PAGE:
Penrith Observatory celebrates 20 years
For 20 years, the Penrith Observatory's telescope has pointed into the sky, seeking out constellations, planets and comets. Since the Penrith Observatory opened its doors in 1994, thousands of people have visited each year, and have been marvelled when looking through the array of telescopes at clusters of stars and planets. To celebrate its 20th year, the Observatory received a makeover including new paint; an upgrade of the lecture theatre and audio system, including a hearing loop; improved 3D projection system; the addition of new energy-efficient lighting; an upgrade to the main 0.6m telescope optics and control system; and an improved outside viewing platform area.
On 24 October, the Observatory was reopened, with a special Astronomy Night open to the public, including a talk by Dr John O'Sullivan, a CSIRO astronomer who won the 2009 Prime Minister's Award for Science. Dr O'Sullivan's studies into black holes led to the Wi-Fi technology that we use today – and the attribution of the invention of Wi-Fi is accredited to him.
"Upgrades to the Observatory and telescope will benefit all who use the facilities," says Associate Professor Miroslav Filipovic from the School of Computing, Engineering and Mathematics. "UWS, high school and primary school students will benefit from the updated and improved learning and teaching spaces, which include new Apple computers and a project workshop area. At the same time visitors from the public will experience a dramatically improved 3D audio-visual experience."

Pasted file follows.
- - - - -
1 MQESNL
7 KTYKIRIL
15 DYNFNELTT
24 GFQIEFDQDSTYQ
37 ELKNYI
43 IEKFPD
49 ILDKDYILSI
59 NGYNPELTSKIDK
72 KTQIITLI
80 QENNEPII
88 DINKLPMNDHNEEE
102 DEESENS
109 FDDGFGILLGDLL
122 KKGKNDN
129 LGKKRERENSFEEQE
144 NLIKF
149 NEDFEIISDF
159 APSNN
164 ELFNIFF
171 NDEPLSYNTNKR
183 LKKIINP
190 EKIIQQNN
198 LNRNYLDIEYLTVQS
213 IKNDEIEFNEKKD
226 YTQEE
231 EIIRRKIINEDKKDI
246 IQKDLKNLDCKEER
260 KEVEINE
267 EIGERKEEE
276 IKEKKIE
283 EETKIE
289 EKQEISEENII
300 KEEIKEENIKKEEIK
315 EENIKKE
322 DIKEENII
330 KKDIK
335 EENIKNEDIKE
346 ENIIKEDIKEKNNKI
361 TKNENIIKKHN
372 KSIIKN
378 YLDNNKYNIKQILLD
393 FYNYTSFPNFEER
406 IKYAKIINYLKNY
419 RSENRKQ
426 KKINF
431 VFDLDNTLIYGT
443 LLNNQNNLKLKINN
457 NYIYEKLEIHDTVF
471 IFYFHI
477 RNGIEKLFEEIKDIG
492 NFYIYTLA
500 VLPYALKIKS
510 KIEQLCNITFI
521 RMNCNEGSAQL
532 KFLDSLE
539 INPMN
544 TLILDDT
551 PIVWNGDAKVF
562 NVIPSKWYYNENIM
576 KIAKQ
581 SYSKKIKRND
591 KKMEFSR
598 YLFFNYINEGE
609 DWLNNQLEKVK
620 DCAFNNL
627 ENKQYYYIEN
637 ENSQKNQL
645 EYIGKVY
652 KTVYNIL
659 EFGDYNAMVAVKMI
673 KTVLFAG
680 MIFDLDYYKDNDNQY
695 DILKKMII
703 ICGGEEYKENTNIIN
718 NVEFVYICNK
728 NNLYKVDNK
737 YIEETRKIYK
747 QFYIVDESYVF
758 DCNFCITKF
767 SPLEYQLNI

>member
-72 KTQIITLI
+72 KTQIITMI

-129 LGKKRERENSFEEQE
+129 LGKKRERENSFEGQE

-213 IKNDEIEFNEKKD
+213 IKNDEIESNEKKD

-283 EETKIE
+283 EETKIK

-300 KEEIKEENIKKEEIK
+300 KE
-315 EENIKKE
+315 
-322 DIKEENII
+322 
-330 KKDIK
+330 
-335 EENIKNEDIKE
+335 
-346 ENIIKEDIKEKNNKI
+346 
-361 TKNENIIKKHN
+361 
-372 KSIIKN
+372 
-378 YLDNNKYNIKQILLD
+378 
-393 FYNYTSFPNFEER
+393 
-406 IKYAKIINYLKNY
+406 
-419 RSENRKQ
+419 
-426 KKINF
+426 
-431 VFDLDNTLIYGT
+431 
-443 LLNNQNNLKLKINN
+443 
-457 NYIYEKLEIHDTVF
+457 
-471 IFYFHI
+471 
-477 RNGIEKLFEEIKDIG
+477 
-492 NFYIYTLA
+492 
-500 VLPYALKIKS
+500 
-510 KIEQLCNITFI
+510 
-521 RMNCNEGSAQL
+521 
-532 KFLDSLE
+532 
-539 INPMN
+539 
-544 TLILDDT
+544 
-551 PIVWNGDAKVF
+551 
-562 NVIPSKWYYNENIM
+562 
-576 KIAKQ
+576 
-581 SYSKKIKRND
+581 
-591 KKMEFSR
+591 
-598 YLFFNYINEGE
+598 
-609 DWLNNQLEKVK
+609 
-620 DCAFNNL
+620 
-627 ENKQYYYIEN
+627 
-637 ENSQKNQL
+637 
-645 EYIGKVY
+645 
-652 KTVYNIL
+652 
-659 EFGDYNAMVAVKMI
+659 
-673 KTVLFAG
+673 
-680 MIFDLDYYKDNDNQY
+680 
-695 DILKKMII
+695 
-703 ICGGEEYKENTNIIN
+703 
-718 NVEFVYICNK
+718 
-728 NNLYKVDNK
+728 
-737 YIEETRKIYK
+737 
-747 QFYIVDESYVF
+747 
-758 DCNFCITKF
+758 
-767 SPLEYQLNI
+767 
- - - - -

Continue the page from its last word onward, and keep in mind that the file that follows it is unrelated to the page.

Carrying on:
The Penrith Observatory is operated by a dedicated team of staff, students and volunteers belonging to the Computational Astrophysics Imaging and Simulation (CompAIS) group, which believes that everybody in the community should have an appreciation and basic understanding of the science and technology around us.
The group conducts public and school engagement programs at the Observatory, including regular Astronomy Nights.
To keep up to date on what's on, "like" the UWS Observatory Facebook page (opens in a new window) and regularly check the UWS Observatory What's On webpage. An Astronomy Night will be held on Saturday 6 December, from 8.00pm to 10.00pm, and will include a presentation, a 3D astronomy movie, a tour of the dome area and the opportunity to view the night sky through telescopes.